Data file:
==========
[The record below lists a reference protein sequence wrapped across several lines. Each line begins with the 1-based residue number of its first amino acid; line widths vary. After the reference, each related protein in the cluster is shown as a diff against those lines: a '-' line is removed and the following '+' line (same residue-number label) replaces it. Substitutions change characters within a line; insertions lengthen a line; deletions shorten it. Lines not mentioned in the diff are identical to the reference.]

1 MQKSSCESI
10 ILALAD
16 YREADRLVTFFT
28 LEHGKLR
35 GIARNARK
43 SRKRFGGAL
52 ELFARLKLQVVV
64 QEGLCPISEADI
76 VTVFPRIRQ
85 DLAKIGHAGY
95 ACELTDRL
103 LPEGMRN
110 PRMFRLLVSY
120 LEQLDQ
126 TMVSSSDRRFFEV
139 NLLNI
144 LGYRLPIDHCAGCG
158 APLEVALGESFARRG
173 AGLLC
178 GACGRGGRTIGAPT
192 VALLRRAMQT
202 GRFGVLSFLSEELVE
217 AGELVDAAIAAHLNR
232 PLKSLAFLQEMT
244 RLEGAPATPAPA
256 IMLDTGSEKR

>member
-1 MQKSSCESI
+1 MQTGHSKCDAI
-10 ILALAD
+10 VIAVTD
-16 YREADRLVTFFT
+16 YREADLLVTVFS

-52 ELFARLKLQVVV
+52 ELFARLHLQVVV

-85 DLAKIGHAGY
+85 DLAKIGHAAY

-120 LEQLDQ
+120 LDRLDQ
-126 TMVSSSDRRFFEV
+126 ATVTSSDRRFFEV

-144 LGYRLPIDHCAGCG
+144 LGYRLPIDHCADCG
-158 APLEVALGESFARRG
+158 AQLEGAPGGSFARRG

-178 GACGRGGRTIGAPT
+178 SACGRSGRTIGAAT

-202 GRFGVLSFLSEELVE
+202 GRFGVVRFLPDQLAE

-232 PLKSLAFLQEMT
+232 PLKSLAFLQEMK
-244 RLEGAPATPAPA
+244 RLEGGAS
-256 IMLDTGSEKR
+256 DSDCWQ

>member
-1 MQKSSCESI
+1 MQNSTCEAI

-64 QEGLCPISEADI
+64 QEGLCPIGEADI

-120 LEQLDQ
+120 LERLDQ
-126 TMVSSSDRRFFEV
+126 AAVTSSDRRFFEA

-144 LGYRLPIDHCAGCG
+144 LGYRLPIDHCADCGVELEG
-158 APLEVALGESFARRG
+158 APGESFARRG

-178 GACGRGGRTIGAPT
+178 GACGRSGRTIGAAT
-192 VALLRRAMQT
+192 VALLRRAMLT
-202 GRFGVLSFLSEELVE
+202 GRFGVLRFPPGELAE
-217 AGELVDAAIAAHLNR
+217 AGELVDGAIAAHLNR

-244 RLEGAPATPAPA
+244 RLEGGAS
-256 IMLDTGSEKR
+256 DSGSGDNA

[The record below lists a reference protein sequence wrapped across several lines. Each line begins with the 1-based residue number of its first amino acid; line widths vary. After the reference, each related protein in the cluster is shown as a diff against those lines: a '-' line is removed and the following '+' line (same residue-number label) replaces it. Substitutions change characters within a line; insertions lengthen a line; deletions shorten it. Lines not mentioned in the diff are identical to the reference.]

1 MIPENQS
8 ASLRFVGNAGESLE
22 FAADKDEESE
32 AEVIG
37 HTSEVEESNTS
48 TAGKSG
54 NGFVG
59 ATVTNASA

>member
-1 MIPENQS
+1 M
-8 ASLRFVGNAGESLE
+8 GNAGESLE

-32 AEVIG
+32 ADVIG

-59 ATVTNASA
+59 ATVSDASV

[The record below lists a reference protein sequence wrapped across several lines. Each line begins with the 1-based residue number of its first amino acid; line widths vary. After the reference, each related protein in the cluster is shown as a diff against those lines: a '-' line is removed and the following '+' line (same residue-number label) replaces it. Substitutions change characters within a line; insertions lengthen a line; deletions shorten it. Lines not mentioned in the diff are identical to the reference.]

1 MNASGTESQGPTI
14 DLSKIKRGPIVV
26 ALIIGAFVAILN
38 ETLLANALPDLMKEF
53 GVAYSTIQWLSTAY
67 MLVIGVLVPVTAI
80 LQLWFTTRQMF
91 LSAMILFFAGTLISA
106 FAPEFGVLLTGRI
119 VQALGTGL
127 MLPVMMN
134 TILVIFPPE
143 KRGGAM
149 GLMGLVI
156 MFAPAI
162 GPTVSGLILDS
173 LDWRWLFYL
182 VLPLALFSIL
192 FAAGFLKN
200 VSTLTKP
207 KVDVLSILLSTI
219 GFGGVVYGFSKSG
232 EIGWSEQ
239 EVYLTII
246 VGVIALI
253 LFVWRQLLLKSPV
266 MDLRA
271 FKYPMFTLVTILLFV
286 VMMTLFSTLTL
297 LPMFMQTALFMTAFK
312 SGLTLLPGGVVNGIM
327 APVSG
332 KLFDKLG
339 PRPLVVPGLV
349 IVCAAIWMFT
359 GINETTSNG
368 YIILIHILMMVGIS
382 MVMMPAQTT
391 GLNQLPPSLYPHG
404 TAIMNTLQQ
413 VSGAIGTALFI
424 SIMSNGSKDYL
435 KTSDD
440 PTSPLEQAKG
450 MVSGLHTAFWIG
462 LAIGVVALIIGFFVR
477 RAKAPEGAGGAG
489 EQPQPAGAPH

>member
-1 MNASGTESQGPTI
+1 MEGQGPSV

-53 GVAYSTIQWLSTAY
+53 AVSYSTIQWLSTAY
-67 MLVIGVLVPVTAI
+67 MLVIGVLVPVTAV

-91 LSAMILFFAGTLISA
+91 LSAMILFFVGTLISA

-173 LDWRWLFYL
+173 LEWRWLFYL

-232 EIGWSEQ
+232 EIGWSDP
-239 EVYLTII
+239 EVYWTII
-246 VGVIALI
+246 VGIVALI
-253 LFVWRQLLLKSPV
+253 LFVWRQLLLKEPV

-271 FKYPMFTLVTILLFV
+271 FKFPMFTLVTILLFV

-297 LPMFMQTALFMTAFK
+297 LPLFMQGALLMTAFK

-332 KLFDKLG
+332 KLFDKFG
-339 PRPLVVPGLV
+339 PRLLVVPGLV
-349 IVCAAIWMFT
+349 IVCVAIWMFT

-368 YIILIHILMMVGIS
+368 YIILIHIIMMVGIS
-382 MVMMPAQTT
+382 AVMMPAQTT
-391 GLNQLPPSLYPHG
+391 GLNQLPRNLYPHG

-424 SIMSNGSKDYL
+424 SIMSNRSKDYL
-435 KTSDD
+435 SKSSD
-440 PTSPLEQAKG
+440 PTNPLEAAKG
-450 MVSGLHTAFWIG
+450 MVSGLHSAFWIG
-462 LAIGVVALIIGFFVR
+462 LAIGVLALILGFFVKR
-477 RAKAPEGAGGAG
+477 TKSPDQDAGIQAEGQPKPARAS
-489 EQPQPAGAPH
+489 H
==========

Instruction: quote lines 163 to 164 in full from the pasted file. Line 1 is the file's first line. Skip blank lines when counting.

+239 EVYWTII
-246 VGVIALI